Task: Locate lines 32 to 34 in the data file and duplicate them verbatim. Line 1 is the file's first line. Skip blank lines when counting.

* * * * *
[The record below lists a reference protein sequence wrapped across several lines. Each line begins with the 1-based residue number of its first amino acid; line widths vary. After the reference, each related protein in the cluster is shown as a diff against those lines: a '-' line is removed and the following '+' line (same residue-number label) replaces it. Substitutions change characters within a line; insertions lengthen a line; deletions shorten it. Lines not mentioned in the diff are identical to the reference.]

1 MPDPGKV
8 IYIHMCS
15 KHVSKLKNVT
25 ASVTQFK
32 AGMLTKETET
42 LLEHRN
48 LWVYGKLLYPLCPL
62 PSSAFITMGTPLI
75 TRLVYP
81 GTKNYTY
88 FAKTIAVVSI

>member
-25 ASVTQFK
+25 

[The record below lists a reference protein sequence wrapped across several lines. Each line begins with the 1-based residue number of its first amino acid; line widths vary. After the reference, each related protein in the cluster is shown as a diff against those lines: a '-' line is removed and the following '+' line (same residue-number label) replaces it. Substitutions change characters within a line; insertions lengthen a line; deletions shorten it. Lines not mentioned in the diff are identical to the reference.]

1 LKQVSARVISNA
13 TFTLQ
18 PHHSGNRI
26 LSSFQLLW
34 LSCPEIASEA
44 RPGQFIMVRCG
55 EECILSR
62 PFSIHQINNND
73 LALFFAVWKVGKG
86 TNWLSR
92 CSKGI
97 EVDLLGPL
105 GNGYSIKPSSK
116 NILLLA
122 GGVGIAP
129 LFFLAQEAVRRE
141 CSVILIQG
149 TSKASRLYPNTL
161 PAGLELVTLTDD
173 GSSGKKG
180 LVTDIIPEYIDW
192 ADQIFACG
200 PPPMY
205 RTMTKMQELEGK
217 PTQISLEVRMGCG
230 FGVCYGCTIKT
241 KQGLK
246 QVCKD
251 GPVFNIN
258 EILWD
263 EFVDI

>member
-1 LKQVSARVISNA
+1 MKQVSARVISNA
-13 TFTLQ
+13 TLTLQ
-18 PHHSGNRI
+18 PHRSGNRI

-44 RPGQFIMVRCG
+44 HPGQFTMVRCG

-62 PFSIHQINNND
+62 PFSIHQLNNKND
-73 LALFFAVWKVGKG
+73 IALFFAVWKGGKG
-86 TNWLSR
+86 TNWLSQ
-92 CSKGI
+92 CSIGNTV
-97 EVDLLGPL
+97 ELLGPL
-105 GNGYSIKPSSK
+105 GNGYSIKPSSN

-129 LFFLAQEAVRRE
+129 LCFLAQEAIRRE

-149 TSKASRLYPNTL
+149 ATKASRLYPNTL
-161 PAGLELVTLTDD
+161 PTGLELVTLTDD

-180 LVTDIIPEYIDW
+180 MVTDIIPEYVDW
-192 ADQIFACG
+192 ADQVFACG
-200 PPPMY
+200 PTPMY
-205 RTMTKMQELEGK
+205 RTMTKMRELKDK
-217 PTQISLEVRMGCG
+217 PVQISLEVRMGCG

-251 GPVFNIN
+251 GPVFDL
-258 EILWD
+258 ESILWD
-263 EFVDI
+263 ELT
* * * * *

129 LFFLAQEAVRRE
141 CSVILIQG
149 TSKASRLYPNTL